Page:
NYPD Ghost Gun guide

The New York City Police Department (NYPD) has recently published online for all residents of the Earth a comprehensive, useful, guide to suppliers and designs available for making your own firearm without any background check or registration paperwork being required.

As many know the current US Constitution does not prohibit an individual from making their own weapons or hunting firearms for private personal use. Many have been doing so since before the creation of the United States, Although much legislative and media attention in the past 70 years has been paid to commercially produced forearms After WW2 the flood of commercially available military surplus firearms hitting the US market at very cheap prices meant taking the time and materials to make your own was not economically wise. Consequentially as the decades passed and older persons who had the skills and knowledge began to die off, the skill sets involved, much like home canning and running a sewing machine, began to vanish from the general population.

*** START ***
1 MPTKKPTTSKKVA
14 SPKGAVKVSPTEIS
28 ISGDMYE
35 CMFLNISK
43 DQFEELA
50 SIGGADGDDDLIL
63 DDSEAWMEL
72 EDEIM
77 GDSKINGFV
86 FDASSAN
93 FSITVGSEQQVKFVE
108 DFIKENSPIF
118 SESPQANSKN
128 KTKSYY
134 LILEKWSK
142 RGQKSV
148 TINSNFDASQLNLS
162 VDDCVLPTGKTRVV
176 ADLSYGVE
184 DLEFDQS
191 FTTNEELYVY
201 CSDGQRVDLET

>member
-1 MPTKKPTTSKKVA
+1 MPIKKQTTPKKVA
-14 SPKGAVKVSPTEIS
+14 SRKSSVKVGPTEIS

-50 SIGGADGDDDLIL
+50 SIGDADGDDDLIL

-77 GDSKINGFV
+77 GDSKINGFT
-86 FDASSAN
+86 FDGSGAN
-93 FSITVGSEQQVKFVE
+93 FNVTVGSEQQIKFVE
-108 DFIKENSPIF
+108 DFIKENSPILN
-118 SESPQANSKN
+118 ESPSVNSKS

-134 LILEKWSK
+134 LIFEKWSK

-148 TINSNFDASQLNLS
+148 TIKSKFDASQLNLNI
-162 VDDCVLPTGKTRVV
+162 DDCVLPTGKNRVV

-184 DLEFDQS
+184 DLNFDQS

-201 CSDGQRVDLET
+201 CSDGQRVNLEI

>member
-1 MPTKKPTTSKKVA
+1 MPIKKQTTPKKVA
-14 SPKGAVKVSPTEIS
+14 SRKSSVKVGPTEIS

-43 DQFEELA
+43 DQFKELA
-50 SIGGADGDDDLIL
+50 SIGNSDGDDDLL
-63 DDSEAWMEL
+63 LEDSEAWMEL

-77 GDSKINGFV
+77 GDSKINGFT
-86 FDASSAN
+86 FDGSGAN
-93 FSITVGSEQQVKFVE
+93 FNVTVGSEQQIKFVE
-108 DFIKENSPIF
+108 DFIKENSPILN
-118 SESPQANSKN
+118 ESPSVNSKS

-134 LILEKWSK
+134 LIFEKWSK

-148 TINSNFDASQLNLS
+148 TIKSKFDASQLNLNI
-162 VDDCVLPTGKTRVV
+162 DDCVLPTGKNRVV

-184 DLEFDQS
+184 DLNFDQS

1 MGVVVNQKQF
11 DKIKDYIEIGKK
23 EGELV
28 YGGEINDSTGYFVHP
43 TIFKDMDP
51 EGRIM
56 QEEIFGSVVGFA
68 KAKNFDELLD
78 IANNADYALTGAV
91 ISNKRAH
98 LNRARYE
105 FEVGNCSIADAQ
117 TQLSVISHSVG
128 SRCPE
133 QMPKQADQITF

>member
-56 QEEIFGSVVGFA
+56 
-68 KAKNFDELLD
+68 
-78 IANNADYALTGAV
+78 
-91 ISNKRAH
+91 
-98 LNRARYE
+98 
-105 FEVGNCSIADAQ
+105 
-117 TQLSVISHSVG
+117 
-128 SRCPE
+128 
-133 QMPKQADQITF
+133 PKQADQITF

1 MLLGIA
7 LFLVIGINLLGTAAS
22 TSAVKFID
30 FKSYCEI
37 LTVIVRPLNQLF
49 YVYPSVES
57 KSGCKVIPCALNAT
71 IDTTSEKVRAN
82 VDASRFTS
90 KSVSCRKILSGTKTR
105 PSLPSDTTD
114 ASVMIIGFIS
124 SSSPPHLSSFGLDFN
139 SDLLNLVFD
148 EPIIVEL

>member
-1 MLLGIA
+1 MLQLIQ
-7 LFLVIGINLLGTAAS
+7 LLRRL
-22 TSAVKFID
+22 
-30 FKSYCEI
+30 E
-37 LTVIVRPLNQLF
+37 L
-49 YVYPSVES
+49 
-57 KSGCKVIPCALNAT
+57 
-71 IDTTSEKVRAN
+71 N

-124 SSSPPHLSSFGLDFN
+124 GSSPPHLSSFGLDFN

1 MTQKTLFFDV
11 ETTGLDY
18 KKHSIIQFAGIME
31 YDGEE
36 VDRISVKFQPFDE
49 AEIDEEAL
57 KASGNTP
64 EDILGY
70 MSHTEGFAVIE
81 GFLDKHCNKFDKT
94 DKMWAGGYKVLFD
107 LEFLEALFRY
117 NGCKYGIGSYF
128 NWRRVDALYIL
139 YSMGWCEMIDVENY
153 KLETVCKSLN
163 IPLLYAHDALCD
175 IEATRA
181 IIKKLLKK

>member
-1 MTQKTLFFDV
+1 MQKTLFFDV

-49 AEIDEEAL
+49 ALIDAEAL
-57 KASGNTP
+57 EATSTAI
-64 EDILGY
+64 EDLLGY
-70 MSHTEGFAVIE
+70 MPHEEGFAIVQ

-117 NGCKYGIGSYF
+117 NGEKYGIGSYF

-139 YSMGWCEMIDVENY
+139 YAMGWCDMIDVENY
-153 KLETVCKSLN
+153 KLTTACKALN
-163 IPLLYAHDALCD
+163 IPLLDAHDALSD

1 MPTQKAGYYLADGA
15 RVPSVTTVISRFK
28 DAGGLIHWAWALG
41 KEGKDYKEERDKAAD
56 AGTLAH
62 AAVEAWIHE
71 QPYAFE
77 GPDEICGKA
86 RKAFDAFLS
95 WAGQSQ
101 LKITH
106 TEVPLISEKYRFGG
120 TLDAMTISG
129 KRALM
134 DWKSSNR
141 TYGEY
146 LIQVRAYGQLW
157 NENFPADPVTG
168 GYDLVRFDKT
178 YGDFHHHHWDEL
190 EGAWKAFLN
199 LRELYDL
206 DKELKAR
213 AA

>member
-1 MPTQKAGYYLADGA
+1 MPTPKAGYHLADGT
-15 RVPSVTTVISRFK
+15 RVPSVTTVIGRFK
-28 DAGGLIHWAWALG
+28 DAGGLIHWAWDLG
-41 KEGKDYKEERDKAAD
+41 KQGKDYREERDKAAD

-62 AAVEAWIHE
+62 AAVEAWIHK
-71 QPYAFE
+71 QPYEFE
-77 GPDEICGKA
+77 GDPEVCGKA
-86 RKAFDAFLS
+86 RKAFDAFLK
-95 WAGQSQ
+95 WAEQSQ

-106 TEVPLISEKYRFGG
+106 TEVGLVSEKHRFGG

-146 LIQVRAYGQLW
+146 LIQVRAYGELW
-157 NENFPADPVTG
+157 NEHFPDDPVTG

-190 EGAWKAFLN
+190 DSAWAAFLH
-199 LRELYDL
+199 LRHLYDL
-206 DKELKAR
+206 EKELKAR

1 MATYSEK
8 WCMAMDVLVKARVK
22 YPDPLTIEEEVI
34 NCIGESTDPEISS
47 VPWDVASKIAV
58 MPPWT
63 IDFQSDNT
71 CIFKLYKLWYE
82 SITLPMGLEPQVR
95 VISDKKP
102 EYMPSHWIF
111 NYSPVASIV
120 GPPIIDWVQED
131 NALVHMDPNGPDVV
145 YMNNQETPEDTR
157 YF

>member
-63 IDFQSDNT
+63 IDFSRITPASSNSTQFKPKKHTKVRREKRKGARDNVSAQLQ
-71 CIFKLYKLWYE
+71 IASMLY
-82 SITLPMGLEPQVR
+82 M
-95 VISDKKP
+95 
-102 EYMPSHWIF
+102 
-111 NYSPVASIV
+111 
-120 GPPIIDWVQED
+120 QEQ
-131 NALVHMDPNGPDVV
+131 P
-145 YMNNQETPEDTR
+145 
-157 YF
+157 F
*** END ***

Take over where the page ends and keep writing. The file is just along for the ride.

Meanwhile on the commercial side firearms manufacturers began to simplify their designs to produce guns that could be made at lower cost with fewer steps required in the production process so as to increase profits. Plastics were introduced to the firearms industry in the early 1960s and by 2000 were well established.

As the world economy grew after WW2 lower cost manufacturing crept into tools as well. For instance, in WW2 the US bought thousands of (Model 101.24810) 1/2 Horsepower, 15″ Drill Presses from Sears & Roebuck (then sold as an Atlas product) at an average inflation adjusted price of $1,200 apiece. Today the equivalent Craftsman 1/2 HP 15″ Drill Press retails online (@ 911tooling.com) for only $299.

Places like Lowes, Harbor Freight, Walmart and of course the Internet ensure that many Americans own professional tools and machinery with a much lower economic cost than their ancestors could afford. Complete tool and machine shops effectively exist in many American homes and garages often equipped with everything from sheet metal folders and power drills to low cost mills and lathes.